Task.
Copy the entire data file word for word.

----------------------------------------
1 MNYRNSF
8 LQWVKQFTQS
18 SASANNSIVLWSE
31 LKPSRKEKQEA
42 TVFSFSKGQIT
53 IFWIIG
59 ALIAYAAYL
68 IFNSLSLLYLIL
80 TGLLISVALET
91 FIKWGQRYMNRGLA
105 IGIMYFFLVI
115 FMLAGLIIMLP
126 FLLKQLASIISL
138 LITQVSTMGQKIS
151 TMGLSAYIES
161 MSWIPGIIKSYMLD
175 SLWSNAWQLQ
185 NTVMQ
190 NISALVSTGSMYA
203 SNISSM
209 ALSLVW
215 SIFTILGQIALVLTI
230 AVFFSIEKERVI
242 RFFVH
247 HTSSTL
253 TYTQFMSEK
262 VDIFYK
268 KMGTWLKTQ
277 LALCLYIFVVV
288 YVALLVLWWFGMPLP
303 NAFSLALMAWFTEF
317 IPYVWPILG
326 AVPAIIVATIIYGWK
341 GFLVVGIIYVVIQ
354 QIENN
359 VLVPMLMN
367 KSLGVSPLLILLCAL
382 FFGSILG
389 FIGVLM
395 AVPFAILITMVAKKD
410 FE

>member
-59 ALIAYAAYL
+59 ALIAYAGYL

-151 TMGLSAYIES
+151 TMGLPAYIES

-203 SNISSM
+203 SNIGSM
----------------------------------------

1 MNYRNSF
8 LQWVKQFTQS
18 SASANNSIVLWSE
31 LKPSRKEKQEA
42 TVFSFSKGQIT
53 IFWIIG
59 ALIAYAAYL
68 IFNSLSLLYLIL
80 TGLLISVALET
91 FIKWGQRYMNRGLA
105 IGIMYFFLVI
115 FMLAGLIIMLP
126 FLLKQLASIISL
138 LITQVSTMGQKIS
151 TMGLSAYIES
161 MSWIPGIIKSYMLD
175 SLWSNAWQLQ
185 NTVMQ
190 NISALVSTGSMYA
203 SNISSM
209 ALSLVW
215 SIFTILGQIALVLTI
230 AVFFSIEKERVI
242 RFFVH
247 HTSSTL
253 TYTQFMSEK
262 VDIFYK
268 KMGTWLKTQ
277 LALCLYIFVVV
288 YVALLVLWWFGMPLP
303 NAFSLALMAWFTEF
317 IPYVWPILG
326 AVPAIIVATIIYGWK
341 GFLVVGIIYVVIQ
354 QIENN
359 VLVPMLMN
367 KSLGVSPLLILLCAL
382 FFGSILG
389 FIGVLM
395 AVPFAILITMVAKKD
410 FE

>member
-59 ALIAYAAYL
+59 ALIAYAGYL

-151 TMGLSAYIES
+151 TMGLPAYIES

-203 SNISSM
+203 SNIGSM